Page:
Friday, July 14, 2006

Women's Mentoring

Every couple of years, I hear a cry from young women wanting "mentors." It's always a little unclear exactly what they are looking for in a mentor-- whether they want traditional one-on-one discipleship, whether they want to learn or grow in a specific area, or whether they just want an older woman in their life. I think the latter is often the reason. Young women want to be in relationship with another woman who has been around the sun a few more times.

I had a great meeting with one of our NCC leaders earlier this week about launching a women's mentoring ministry. We love the idea of it and we even know what we want the end product to look like. But we aren't sure how to put the steps in place to make it happen. How do you engineer environments where women can connect in a way that is normal and not forced or artificial?

If you've got any ideas, feel free to email me or use the comment thread.


At 6:05 PM, Blogger Allen Arnn said...

I lead the small groups/adult ministries area in our church. Our women periodically talk about a desire for mentoring too. Several years ago we had a mentoring program. Women were matched up with other women. Though I think they tried to do the matching somewhat intentionally, the result was still artificial relationships which didn't bond and the program fizzled.

Lately, our women have begun talking about it again. One thing I like to acknowledge is that mentoring is already happening in our church. I can name a few pairs of women and also men who are informally, unofficially, and naturally who are bonded in a mentoring relationship. However, we want to grow in this.

The direction we are headed is to have men and women who are passionate about growing a mentoring environment to brainstorm about how they can cast a vision for mentoring and possibly create a training class or maybe just a one page handout to help people who could be mentors actually make the leap to start mentoring someone. We're thinking of casting this vision in our small groups since the men or women who might want to initiate a mentoring relationship are likely already in small group together.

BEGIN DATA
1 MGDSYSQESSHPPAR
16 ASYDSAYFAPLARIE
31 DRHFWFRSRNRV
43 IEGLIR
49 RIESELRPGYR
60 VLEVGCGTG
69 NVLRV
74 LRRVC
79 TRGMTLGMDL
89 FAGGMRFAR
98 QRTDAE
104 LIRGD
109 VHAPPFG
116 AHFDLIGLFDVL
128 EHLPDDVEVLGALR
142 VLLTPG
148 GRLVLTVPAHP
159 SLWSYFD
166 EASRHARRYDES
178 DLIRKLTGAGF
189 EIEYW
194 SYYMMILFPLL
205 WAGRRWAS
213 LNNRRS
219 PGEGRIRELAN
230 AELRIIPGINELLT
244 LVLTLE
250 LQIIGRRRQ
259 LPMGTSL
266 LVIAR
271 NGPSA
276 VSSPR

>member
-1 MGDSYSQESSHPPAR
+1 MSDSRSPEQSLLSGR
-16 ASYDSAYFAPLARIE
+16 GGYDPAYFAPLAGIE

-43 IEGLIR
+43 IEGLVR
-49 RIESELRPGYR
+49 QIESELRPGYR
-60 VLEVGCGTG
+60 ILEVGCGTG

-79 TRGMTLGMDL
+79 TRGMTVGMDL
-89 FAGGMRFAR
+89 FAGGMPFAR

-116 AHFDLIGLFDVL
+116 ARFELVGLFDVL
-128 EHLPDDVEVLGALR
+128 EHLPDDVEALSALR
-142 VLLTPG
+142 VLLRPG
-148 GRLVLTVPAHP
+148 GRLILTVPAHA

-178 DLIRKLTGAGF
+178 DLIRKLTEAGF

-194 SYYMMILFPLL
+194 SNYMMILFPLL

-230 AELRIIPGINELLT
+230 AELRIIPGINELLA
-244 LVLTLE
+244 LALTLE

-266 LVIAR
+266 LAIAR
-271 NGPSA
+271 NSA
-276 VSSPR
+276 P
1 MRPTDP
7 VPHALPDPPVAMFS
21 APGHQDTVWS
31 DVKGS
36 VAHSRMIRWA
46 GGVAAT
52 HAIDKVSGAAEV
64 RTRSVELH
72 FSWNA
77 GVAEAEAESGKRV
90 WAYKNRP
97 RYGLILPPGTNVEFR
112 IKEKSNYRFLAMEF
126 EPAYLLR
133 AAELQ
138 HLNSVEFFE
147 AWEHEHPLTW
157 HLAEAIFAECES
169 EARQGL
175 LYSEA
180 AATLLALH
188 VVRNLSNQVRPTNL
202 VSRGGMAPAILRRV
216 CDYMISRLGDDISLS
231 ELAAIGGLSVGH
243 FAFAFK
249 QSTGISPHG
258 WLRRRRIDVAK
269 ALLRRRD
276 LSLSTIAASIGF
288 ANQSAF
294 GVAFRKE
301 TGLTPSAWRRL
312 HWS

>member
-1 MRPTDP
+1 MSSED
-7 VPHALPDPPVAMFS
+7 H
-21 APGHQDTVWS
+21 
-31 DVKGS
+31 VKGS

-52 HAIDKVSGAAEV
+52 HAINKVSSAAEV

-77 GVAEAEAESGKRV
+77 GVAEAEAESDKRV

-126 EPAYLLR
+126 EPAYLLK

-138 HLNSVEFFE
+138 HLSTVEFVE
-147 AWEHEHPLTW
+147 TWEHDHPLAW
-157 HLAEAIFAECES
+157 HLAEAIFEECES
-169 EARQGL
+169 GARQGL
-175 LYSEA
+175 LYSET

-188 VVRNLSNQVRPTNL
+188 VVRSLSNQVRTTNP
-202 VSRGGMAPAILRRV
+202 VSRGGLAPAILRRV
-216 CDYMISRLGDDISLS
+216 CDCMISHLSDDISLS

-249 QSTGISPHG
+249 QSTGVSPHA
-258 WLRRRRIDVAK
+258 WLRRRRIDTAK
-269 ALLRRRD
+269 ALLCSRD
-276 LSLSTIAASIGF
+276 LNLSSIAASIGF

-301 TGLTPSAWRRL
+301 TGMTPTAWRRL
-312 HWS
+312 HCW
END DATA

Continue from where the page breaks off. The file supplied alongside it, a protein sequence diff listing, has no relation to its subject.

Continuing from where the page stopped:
I'd rather see a vision for mentoring, inspiring examples of mentoring (maybe videos in a service), and some training/tools for mentors than having a big excel sheet where pairs of men or women are joined up, tracked, etc.

Then... just keep telling the stories of mentoring to continue building the mentoring environment.

Does this make sense? I'd love to hear what others think on this.

At 9:22 PM, Blogger heidiscanlon said...

I emailed Heather on this but I feel it's a little like the scripture that says "you can tell people the truth, but you can't make them love the truth." People have to want to be discipled and people have to want to be mentored. Otherwise any program will fizzle for sure. I have been in successful programs and have friends who are now in successful mentoring relationships at local churches. No doubt, even if it's coordinated some will drop out. But that can happen in any small group. I like Allen's vision casting idea.

At 8:32 PM, Blogger Elaine B said...

At our church our rough equivalent is "covenant groups." It's a group of 3-4 same gender people who are peer discipling each other rather than mentor-mentee relationships. It's voluntary and not always with older and younger women groups. But it works fairly well because there's a commitment that in the group, there will be safe and total transparency and aid and prayer for one another.
Women who desire a mentor tend to find someone older and get in a covenant group with them. Basically, the structure supports the desire. The beauty is that it's peer to peer (in name), so no one feels pressure to be a good mentor.
Having been at NCC for a while, I suspect that part of the hunger is simply due to the demographics of NCC; there aren't a lot of older married women around to remind us younger marrieds that we "can't be the Holy Spirit for our husbands," for example. What is the intentionality about who y'all are reaching? Is there any concern about balancing age groups (not that there necessarily should be, just wondering). Part of the beauty of a church can be the inter-generational friendships that can flourish. I know that I confided in my mother about being lonely in a choir made up of people older than me, and in response she began reaching out to the younger generation in her own choir! That sort of thing can be so powerful. In my own life, I am in covenant group with 2 women who have been married a LONG time, and I'm informally mentoring some young women still in the dating stage. It's powerful to be contributed to as you contribute, and I think that's probably something that the church is losing as Gen Xer's drift away or herd into churches composed of other gen xer's.
Umm, ok, sorry about the long digression there!


Post a Comment

<< Home